Rep. Lohmer: Minn. Doesn't Need a Shutdown, or Higher Taxes

Rep. Kathy Lohmer (R-Lake Elmo) calls on Gov. Dayton to call the Legislature back to work.

With just days remaining before a government shutdown, legislative leaders and I continue our call for Governor Dayton to bring us back to work.

Minnesota does not need a government shutdown, and Minnesota does not need higher taxes. During the regular session the legislature passed a complete budget that increases state spending within government's means, and since the Governor vetoed our budget leadership has continually offered compromise proposals that meet many of Gov. Dayton's requests. Negotiations continue, but it is not yet clear whether the Governor will move from his tax-and-spend approach to a compromise position.
On our end, compromise offers include: an additional $80 million for K-12 education (on top of the 3.2% total K-12 funding increase in the original budget); increased funding for public safety and the judiciary by another $30 million; and proposed removal of our tax relief measures in exchange for the Governor dropping his income tax hike. Unfortunately all of these offers were met with swift rejection. 
Yesterday I joined legislative leadership from both the House and Senate, Mayor Ken Harycki, and others at a press conference to point out the damage a government shutdown holds for our community and others across the state.

We addressed reporters in front of the Stillwater Lift Bridge, which potentially could close during a government shutdown. The impact this would have on our residents, hospitals and ambulance drivers, and downtown economy is severe. The bridge is an illustration of why we do not need a government shutdown, and why the governor must call us back to work so we can finish our job for the people of Minnesota. 

I will keep you updated as negotiations between legislative leadership and the Governor continue. It appears progress is being made, but the Governor must understand that we will not raise taxes on Minnesota families and job creators. In the coming days, your input and involvement is as important as ever. So please, do not hesitate to contact me with your thoughts, feedback or questions.

You can also call Governor Dayton at 651-201-3400 and tell him to call the Legislature back to work. We're ready and waiting, and like you, looking forward to creating a stronger Minnesota for us all.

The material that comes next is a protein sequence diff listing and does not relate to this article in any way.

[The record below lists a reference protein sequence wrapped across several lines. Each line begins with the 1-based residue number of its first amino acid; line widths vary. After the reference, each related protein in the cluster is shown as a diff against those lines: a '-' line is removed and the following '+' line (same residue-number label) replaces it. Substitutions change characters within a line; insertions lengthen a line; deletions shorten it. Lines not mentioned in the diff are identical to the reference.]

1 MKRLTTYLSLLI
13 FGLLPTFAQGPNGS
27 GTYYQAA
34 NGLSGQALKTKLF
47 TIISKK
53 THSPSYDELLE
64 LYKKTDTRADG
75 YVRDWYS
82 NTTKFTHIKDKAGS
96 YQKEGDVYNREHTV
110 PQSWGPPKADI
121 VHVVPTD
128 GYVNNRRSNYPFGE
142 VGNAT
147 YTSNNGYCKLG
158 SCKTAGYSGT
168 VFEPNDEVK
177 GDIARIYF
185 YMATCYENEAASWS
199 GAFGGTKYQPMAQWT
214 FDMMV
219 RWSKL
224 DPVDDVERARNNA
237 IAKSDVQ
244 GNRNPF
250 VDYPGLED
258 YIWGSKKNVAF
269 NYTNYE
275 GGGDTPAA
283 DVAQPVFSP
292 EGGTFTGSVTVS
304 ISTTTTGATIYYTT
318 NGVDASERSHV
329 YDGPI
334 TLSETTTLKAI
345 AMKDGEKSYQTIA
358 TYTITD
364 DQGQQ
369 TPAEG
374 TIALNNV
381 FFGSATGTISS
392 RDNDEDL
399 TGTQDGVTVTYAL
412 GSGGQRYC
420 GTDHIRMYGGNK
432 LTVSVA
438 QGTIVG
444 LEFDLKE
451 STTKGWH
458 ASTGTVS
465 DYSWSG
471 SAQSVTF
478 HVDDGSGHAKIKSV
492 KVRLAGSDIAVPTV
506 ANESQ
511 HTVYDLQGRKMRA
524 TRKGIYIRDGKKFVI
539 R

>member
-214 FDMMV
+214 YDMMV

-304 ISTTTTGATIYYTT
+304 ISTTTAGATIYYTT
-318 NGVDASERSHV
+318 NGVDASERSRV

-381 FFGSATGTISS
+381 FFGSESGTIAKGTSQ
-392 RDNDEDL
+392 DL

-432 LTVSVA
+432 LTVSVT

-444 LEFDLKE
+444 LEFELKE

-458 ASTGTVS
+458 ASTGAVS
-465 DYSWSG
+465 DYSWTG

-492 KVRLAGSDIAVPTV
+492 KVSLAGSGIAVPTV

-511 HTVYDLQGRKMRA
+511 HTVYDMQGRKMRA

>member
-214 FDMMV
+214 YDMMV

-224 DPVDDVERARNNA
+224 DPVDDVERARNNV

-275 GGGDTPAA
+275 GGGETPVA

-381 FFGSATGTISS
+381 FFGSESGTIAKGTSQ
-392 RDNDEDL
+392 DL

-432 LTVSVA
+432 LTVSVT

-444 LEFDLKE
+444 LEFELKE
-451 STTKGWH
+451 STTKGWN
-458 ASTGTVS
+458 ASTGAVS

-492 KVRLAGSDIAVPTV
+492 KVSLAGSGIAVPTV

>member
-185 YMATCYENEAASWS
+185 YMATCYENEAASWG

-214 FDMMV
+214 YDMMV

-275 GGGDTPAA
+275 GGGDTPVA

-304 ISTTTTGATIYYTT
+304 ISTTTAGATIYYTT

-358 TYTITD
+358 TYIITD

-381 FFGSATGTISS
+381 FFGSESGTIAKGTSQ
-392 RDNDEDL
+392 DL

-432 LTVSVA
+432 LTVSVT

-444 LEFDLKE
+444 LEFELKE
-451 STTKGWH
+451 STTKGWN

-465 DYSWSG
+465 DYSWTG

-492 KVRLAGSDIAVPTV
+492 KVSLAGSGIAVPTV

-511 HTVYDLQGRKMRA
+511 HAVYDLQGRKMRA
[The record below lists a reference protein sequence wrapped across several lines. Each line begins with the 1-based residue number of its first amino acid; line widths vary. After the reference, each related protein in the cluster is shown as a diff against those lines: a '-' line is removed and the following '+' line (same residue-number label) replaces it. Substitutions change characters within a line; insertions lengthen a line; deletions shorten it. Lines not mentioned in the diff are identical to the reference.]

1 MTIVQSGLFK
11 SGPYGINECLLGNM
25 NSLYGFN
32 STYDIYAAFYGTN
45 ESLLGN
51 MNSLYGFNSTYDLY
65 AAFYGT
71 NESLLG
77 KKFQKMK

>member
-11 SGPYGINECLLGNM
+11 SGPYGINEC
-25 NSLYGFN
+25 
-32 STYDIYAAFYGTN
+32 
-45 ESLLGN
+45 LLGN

mark anderson June 28, 2011 at 10:07 PM
The legislature just doesn't get it. The Republican position is very probably the right one, but the fact is that its a divided government where the "other guy" has an insurmountable veto. COMPROMISE. I hate higher taxes and won't vote for Dayton, BUT, he's the man for now. A shutdown is stupid, expensive, and will produce a serious voter backlash. That much is a promise. M. Anderson
Amy Paddock July 04, 2011 at 01:45 PM
This is the second shutdown in Minnesota in the past 6 years. Our state was once able to work together, but this nations political climate has slowly (or perhaps more aggressively) taken over Minnesota. No matter what side you are on in politics, it has gotten out of hand. I know that the Republicans did some pretty crazy things that I was hoping not to see from those who work for Minnesota. One was that they used numbers other then what was official. Why would they use numbers from some entity that had no idea of what the real numbers where? Strange indeed, but I have seen this being done in other states as well. Gov. Dayton made cuts, he is not "for" spending. You are construing the facts. I have read both sides of the budget, and cuts had to be made, but you also do not borrow money if you don't have to, and in the last round that is partly what the republicans came up with. Now, if you need to find revenue and the only way to do is to raise taxes for a small period of time, then you have to. It makes sense, and although I am favor of keeping taxes low on any income, this nation and this state as been hit hard and it is time for everyone to pitch in and do what makes sense. This should not be about ideological party building, it should be about the State and the people within it. Minnesotans top incomes pay less taxes then those who are still left in the "middle class" income bracket. Raising property taxes (again) isn't going to work.


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